The concept has been discussed for sometime and there
have been previous studies looking at the impact or benefits of putting the
three relatively independent agencies under the umbrella of a single agency to
be called Canada Beef.

The most recent study has recommended the
reorganization, as Brad Wildeman, co-chair of the Canada Beef Working Group
explains to improve overall efficiency and effectiveness of the marketing
effort and the plan will also save about $1.3 million annually. There are
expected to be some administration savings, as well as the elimination of about
12 jobs among the three agencies.

The annual budget to operate CBEF, BIC and National
Checkoff Agency is currently about $22.5 million. They receive about $5.5
million in producer funding through the national checkoff program, and the rest
of the budget comes from government grants.

You can read more about this proposed reorganization
in upcoming issues of the prairie ag media. Of course, there is an excellent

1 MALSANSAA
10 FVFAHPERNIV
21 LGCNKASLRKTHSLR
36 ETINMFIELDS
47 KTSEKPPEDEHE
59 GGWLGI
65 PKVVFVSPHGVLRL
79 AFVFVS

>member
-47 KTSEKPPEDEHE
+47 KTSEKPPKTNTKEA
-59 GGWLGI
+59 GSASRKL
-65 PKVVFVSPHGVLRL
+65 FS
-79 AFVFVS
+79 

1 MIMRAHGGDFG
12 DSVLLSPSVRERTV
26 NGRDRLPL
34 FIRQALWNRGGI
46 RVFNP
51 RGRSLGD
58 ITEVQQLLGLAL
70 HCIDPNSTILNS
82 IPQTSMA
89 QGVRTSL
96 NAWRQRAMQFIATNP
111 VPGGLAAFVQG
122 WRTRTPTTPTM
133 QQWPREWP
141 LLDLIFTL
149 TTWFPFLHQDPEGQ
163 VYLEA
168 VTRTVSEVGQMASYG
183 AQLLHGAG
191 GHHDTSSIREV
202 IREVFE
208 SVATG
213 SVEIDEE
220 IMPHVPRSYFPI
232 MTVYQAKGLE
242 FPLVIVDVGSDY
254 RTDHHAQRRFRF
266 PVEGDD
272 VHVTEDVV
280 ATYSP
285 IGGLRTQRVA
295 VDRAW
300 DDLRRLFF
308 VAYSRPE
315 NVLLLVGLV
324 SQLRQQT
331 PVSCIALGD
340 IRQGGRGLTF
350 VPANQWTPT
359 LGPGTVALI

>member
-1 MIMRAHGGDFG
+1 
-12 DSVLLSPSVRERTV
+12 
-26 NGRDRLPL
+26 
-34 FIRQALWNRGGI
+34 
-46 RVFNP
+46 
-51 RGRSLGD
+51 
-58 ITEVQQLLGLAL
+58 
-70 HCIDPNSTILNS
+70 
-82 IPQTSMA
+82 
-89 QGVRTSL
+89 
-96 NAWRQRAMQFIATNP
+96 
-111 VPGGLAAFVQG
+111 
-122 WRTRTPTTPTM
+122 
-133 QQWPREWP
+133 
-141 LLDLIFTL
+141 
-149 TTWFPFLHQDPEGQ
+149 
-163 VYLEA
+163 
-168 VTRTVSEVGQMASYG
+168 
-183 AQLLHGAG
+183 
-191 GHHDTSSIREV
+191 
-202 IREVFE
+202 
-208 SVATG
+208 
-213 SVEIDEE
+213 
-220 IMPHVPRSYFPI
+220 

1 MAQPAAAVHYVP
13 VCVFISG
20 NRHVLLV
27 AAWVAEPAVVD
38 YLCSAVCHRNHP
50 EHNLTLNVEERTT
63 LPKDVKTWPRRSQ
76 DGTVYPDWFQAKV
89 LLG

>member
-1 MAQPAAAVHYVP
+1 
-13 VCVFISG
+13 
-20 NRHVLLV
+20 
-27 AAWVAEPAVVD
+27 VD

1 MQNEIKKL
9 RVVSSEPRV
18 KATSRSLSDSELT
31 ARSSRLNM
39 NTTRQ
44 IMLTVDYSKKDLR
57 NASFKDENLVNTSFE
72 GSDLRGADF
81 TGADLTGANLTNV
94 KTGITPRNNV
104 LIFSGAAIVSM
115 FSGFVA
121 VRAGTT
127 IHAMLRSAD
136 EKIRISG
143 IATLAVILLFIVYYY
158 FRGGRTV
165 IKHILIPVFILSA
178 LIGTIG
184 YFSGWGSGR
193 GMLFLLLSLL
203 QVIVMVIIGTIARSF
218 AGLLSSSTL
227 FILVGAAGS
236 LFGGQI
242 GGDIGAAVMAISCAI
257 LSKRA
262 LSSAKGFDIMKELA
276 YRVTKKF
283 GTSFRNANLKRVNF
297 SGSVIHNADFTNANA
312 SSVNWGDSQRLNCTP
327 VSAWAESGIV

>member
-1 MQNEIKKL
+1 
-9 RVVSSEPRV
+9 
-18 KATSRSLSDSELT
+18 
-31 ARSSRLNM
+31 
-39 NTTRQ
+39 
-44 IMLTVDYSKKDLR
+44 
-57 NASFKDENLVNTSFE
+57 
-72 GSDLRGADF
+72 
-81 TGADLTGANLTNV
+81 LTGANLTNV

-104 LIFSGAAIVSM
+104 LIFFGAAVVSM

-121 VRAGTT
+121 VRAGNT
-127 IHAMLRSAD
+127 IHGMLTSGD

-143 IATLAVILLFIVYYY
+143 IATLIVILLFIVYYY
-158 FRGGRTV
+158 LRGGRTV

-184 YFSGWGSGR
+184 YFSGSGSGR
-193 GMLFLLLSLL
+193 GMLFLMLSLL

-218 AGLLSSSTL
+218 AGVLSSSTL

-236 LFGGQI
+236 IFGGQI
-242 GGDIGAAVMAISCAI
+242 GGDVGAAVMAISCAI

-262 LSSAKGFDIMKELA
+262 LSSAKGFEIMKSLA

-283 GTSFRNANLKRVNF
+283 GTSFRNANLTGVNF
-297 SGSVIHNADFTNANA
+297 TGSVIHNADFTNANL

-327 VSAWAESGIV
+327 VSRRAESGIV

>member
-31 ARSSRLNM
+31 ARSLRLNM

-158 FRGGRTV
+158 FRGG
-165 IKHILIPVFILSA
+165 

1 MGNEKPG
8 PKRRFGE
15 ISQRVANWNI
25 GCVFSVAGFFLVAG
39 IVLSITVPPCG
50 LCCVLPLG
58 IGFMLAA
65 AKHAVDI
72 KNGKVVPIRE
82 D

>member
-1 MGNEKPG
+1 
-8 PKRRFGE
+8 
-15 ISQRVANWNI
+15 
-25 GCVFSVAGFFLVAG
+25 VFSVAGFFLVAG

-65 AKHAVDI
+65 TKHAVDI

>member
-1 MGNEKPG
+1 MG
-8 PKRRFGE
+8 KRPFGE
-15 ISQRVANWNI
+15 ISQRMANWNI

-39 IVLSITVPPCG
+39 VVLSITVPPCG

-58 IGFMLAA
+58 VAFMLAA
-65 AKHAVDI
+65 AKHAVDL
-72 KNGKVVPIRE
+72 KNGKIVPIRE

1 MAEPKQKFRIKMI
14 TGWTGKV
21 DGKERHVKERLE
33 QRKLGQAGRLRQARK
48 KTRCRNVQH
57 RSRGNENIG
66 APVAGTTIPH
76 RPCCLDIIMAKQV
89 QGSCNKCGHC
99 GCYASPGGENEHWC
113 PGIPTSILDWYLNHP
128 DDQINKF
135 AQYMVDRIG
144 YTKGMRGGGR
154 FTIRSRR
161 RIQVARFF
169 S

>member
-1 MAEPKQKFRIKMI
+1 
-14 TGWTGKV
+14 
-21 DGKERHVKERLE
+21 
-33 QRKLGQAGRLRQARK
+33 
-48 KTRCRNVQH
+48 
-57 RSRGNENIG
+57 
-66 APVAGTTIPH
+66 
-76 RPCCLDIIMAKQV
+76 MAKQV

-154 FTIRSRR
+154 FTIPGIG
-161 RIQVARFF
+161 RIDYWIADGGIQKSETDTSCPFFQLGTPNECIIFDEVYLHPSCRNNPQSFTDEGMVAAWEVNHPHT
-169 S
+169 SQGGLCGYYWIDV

report in the January 24 issue of Cattleman’s Corner in Grainews; Gren Winslow
of Canadian Cattleman Magazine will have a report; Will Verboven of Alberta
Farmer Express will no doubt have something to say about all this; Bonnie
Warnyka of Alberta Beef is covering this story as well; Barb Glen of The
Western Producer will have a full report, and there will likely be others. So
you will have no excuse to say “I never heard anything about it.”

This may not be a life-changing story as far as your
day-to-day beef operation is concerned, but it shows the best efforts are being
made to make use of checkoff dollars.

Hart is a field editor for Grainews in Calgary, Contact him at 403-592-1964 or
by email at
[email protected]



About the author

Field Editor

Lee Hart

Lee Hart is editor of Cattleman’s Corner based in Calgary.